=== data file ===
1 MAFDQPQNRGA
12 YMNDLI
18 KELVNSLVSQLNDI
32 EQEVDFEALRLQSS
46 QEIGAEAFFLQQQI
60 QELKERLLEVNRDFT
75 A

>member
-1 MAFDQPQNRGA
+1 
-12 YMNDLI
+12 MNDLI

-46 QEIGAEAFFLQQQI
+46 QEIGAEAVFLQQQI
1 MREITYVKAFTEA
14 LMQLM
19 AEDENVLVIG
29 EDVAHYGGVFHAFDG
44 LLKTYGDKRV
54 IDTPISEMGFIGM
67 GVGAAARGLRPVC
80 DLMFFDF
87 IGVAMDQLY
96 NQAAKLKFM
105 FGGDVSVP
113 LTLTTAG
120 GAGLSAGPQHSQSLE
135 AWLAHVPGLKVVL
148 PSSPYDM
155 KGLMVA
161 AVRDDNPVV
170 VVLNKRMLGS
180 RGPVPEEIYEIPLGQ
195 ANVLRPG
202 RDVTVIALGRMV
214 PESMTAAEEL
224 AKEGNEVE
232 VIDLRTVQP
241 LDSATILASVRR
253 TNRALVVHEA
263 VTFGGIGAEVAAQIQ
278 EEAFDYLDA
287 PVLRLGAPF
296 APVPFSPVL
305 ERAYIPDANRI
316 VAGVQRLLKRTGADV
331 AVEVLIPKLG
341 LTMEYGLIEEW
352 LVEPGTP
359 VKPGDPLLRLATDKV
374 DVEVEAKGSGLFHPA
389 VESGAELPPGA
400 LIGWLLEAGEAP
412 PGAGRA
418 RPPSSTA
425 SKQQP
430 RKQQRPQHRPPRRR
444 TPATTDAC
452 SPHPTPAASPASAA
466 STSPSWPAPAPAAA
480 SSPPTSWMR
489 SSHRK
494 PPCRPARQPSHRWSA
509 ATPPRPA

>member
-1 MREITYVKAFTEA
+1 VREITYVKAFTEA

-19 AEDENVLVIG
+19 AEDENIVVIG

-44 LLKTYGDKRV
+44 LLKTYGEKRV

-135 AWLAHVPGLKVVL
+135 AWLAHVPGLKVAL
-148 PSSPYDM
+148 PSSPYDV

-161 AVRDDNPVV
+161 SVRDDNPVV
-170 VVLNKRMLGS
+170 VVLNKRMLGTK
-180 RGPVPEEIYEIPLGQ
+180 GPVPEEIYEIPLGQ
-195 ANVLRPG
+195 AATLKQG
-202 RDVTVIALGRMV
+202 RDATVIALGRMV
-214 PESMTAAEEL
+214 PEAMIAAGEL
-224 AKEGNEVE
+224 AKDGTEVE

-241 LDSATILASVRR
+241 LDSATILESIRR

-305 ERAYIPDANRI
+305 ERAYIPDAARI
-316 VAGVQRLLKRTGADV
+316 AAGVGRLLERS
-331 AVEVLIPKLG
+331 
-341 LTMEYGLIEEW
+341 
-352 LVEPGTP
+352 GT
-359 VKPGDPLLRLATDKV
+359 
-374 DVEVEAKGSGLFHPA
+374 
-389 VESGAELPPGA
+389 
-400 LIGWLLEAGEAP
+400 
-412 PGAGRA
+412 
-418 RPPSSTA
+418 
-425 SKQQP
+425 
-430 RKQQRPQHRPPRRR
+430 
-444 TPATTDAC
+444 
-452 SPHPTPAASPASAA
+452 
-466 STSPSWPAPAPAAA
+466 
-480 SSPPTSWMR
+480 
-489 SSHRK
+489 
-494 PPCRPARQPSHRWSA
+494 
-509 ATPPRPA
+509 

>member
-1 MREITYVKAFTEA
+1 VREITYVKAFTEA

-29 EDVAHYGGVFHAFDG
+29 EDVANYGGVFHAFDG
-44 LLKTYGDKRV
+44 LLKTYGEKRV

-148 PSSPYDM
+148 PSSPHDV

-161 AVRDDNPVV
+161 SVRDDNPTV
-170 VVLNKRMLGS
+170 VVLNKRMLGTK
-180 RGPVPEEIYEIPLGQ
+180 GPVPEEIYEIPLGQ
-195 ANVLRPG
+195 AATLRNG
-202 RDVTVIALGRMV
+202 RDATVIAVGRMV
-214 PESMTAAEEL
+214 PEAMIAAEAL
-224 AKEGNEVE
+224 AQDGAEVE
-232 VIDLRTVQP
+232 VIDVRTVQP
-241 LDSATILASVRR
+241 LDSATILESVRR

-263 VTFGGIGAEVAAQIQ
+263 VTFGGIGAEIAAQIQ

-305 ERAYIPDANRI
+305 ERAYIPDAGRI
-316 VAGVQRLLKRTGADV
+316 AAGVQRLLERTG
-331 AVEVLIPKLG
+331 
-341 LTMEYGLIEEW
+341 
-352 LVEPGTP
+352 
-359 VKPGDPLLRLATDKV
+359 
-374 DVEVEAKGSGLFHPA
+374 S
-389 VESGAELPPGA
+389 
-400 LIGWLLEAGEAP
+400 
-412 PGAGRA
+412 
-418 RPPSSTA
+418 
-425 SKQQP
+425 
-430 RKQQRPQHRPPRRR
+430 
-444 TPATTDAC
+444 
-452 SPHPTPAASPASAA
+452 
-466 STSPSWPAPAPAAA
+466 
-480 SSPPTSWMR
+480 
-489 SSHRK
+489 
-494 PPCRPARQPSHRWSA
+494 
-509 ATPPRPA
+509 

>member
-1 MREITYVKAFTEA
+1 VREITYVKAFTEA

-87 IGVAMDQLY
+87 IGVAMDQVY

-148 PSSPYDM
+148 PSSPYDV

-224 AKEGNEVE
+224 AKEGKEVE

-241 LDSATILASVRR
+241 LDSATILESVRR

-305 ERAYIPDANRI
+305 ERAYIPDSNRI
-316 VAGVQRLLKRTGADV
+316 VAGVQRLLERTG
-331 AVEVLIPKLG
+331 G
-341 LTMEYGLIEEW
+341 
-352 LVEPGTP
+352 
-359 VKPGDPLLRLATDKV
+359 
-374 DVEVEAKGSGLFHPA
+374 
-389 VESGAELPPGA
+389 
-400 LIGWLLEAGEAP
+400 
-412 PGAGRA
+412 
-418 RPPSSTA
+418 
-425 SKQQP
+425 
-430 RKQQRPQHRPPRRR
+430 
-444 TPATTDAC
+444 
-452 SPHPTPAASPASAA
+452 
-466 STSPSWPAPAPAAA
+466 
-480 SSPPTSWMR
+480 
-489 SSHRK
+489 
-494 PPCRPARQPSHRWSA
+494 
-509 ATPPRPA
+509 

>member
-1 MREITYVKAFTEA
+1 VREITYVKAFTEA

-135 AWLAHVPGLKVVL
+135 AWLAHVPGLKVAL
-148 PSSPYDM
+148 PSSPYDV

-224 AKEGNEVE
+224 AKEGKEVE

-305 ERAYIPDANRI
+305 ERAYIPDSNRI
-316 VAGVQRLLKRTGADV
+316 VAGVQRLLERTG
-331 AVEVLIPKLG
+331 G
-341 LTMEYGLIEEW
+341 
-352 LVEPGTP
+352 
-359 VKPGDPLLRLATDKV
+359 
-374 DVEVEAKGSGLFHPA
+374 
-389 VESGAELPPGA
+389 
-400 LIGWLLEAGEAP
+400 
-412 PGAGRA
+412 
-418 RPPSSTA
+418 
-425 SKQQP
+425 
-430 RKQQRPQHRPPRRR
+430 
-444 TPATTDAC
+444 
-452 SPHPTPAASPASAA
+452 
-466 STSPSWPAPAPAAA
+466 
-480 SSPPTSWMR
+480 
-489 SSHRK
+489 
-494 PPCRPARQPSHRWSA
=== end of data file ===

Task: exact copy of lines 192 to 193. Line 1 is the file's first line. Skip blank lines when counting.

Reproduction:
+466 
-480 SSPPTSWMR